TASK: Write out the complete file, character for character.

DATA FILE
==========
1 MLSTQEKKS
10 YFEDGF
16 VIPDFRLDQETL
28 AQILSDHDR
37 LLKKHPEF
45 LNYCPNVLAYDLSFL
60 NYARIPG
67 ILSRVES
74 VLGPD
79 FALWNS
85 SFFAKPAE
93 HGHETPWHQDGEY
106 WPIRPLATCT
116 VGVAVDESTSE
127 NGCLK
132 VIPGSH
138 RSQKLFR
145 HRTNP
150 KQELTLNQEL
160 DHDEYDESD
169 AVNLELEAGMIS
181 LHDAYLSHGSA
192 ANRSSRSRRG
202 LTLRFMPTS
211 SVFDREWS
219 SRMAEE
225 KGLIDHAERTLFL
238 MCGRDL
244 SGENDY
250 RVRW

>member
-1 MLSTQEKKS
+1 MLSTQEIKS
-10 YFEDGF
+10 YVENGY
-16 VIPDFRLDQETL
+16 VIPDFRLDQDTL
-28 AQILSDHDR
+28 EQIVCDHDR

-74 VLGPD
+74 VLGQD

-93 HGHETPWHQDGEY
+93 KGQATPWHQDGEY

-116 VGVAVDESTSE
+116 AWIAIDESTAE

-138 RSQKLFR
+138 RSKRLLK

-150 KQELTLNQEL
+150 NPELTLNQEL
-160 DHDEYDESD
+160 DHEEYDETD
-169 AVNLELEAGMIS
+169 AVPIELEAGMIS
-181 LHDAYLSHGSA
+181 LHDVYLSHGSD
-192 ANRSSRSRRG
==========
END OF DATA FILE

1 MLSTQEKKS
10 YFEDGF
16 VIPDFRLDQETL
28 AQILSDHDR
37 LLKKHPEF
45 LNYCPNVLAYDLSFL
60 NYARIPG
67 ILSRVES
74 VLGPD
79 FALWNS
85 SFFAKPAE
93 HGHETPWHQDGEY
106 WPIRPLATCT
116 VGVAVDESTSE
127 NGCLK
132 VIPGSH
138 RSQKLFR
145 HRTNP
150 KQELTLNQEL
160 DHDEYDESD
169 AVNLELEAGMIS
181 LHDAYLSHGSA
192 ANRSSRSRRG
202 LTLRFMPTS
211 SVFDREWS
219 SRMAEE
225 KGLIDHAERTLFL
238 MCGRDL
244 SGENDY
250 RVRW

>member
-1 MLSTQEKKS
+1 MLSTQEIKS
-10 YFEDGF
+10 YVENGY
-16 VIPDFRLDQETL
+16 VIPDFRLDQDTL
-28 AQILSDHDR
+28 EQIVCDHDR

-74 VLGPD
+74 VLGQD

-93 HGHETPWHQDGEY
+93 KGQATPWHQDGEY

-116 VGVAVDESTSE
+116 AWIAIDESTAE

-138 RSQKLFR
+138 RSKRLLK

-150 KQELTLNQEL
+150 NPELTLNQEL
-160 DHDEYDESD
+160 DHEEYDETD
-169 AVNLELEAGMIS
+169 AVPIELEAGMIS
-181 LHDAYLSHGSA
+181 LHDVYLSHGSD
-192 ANRSSRSRRG